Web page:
An independent monitor says the Oakland Police Department is making a “slight improvement” in meeting reforms that were mandated in the settlement of a police brutality lawsuit a decade ago.
The family of an innocent 16-year-old boy shot in the face by Oakland police Wednesday night has retained a civil rights lawyer.
A lawyer for a man who claims he was wrongly put on the Oakland Police Department’s “Most Wanted” list for six months in 2012 called the incident “an egregious and scandalous error.”
Oakland Mayor Jean Quan and civil rights attorney John Burris on Tuesday both welcomed the appointment of police expert Thomas Frazier to oversee long-overdue court-ordered reforms of the Oakland Police Department.
Two Oakland police officers recently pointed their guns at a sleeping toddler while investigating a misdemeanor case, according to the court-appointed monitor overseeing the Oakland Police Department.
James Chanin said he and co-counsel John Burris sought to have an outside person oversee the Oakland Police Department because, “We got tired of waiting.”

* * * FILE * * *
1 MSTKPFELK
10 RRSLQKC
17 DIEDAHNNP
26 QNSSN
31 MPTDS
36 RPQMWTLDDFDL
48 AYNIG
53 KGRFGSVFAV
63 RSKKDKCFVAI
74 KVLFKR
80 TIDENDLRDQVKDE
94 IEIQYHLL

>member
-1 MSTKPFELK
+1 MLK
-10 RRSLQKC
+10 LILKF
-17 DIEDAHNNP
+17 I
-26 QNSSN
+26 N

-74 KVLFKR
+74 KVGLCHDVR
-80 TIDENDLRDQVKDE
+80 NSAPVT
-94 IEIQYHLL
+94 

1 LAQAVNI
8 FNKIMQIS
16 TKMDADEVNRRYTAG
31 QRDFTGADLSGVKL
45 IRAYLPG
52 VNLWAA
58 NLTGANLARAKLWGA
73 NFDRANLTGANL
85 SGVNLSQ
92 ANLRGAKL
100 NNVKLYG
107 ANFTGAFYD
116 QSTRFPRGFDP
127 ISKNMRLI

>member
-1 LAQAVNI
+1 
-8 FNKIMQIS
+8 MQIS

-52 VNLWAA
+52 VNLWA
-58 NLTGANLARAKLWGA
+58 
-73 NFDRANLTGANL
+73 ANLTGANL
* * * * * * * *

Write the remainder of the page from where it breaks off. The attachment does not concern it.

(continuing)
Civil rights lawyers who had sought a federal takeover of the Oakland Police Department reached a settlement with the city Wednesday that calls for a compliance director, not a receiver, to oversee the department.
A federal judge has ordered city officials to negotiate with two lawyers who want the embattled Oakland Police Department to become the first in the nation to be taken over by the federal government.
Civil rights attorneys and the parents of 18-year-old Alan Blueford on Tuesday criticized the Alameda County District Attorney’s Office for not prosecuting the Oakland police officer who fatally shot Blueford in May.
Lawyers overseeing the terms of a settlement stemming from an Oakland police corruption lawsuit have filed a motion requesting that the federal government take over the department.